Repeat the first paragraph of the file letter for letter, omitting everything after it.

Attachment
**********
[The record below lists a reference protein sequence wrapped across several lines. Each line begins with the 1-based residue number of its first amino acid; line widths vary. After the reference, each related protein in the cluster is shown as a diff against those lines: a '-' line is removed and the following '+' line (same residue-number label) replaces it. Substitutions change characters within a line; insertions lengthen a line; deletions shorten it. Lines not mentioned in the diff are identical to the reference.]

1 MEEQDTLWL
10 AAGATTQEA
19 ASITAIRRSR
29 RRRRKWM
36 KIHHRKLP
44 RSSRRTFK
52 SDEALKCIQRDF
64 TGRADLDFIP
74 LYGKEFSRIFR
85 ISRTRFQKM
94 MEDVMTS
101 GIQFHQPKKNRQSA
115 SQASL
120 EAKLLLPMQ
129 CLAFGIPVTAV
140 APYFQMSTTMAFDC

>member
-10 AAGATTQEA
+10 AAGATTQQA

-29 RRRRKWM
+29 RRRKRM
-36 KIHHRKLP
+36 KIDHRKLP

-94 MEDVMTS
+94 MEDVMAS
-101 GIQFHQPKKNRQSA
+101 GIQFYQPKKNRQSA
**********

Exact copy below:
[The record below lists a reference protein sequence wrapped across several lines. Each line begins with the 1-based residue number of its first amino acid; line widths vary. After the reference, each related protein in the cluster is shown as a diff against those lines: a '-' line is removed and the following '+' line (same residue-number label) replaces it. Substitutions change characters within a line; insertions lengthen a line; deletions shorten it. Lines not mentioned in the diff are identical to the reference.]